Cablegate: Goma Notes - Masisi Under Threat?
OO RUEHBZ RUEHDU RUEHGI RUEHJO RUEHMR RUEHRN
DE RUEHKI #1127 3521500
ZNR UUUUU ZZH
O 171500Z DEC 08
FM AMEMBASSY KINSHASA
TO RUEHC/SECSTATE WASHDC IMMEDIATE 8928
INFO RUEHXR/RWANDA COLLECTIVE
RUCNSAD/SOUTHERN AF DEVELOPMENT COMMUNITY COLLECTIVE
RHMFISS/HQ USEUCOM VAIHINGEN GE
RUZEJAA/JAC MOLESWORTH RAF MOLESWORTH UK
UNCLAS KINSHASA 001127
E.O. 12958: N/A
TAGS: PGOV PREL MOPS PHUM PREF KPKO CG
SUBJECT: GOMA NOTES - MASISI UNDER THREAT?
1. (SBU) Summary: MONUC has long suspected that the CNDP will make
another attempt to take Masisi, located along a strategic road that
controls access to the west and south. It has been reinforcing its
positions in the town, and established a model relationship with the
non-integrated 81st Brigade as well as local Mai Mai groups. MONUC
North Kivu Commander General Bipin Rawat escorted members of the
International Facilitation to Masisi on December 4 for a briefing on
the town's defenses. End summary.
2. (SBU) According to the INDBATT briefers in Masisi on December 4,
there have been no direct clashes between the CNDP and MONUC/FARDC
around Masisi since September, when a CNDP advance was stopped with
the help of MONUC helicopter gunships. The CNDP does not have a
reputation for invincibility in Masisi, but at the same time has
adapted its tactics, traveling at night and dispersing to counter
the effectiveness of helicopter attacks. The CNDP has probed the
outer defenses on almost every side, but has generally been
consolidating its forces by moving east.
3. (SBU) The September conflicts caused a new wave of IDP's to flee
to Masisi, and a mixed group of 35,000 Hunde, Nande and Hutu IDP's
coexist on the outskirts of town and with local residents. At least
four international NGO's evacuated their staff from Masisi, although
food distributions continue. The CNDP continues to skirmish with
PARECO to the southwest, while FDLR forces occupy rich mining areas
to the west.
4. (SBU) Using a diagram of the town to outline respective military
positions, General Rawat noted that MONUC-trained FARDC battalions
composed the inner ring of defenses, while MONUC protects vital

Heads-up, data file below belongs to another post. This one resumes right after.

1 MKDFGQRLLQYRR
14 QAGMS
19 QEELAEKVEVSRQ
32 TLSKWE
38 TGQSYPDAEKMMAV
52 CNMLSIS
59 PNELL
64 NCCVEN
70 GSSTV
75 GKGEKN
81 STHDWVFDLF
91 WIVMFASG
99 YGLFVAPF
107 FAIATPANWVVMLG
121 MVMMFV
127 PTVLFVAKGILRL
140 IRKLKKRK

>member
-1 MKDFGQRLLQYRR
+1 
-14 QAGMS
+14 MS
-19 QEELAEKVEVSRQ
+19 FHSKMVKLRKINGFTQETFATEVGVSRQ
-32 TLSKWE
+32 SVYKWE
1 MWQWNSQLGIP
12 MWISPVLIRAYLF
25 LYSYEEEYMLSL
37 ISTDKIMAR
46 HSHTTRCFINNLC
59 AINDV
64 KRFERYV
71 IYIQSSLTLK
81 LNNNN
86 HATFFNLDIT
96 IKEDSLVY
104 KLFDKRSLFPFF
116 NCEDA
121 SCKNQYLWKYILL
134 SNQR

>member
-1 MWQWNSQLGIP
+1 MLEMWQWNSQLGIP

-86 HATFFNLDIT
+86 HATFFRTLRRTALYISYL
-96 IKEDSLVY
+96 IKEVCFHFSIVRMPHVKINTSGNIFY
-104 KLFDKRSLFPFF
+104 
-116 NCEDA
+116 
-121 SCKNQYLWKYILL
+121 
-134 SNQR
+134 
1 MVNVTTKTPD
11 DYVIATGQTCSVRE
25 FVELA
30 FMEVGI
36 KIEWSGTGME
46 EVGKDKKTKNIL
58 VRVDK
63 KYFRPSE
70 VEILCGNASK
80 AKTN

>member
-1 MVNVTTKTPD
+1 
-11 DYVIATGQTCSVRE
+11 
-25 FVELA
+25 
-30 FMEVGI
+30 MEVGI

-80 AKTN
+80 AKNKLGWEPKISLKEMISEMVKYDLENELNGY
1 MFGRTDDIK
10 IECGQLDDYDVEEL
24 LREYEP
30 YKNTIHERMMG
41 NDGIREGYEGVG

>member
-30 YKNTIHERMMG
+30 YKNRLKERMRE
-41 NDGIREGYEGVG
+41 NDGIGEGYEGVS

perimeter roads. Mud and rock slides following heavy rains often
shut down the Goma - Masisi road, despite UNOPS efforts to clear
them. The road to Walikale is also vulnerable as the primary supply
route for the FARDC (including police and army payroll). INDBATT
briefers referred to Mai Mai in the area as "negative forces," but
also noted they played an important defensive role by signaling CNDP
movements on the outskirts of town.
5. (SBU) MONUC and the FARDC conduct joint military and police
patrols in Masisi and appear to have developed a genuine mutual
respect. MONUC conducted its briefing with religious and civic
leaders, representatives of all forces, and IDP representatives.
INDBATT briefer called the 813 (under Major Andre) and the 811
battalions two of the best in the FARDC. He claimed that they had
not looted Masisi, and the population did not fear them.
Rawat said sustained leadership was the key; troops will not fight
when their commanders run or seek only personal gain. As a
non-integrated Brigade, he claimed the 81st has molded into an
experienced fighting force that has held its own against the CNDP on
more than one occasion.
6. (SBU) Comment: INDBATT may be adopting an overly optimistic
perspective, but on the surface, the pattern of cooperation,
communication, planning and inclusivity in Masisi is a model worth
replicating. There is no guarantee the FARDC will stand and fight,
especially if faced with superior force. However, it has learned
certain useful tactics from its association with MONUC in Masisi,
such as seeking solid defensible positions rather than simply
advancing as far as possible towards enemy lines. Masisi remains a
strategic target. It could offer the FARDC an opportunity to
partially redeem its dismal reputation as a fighting force. End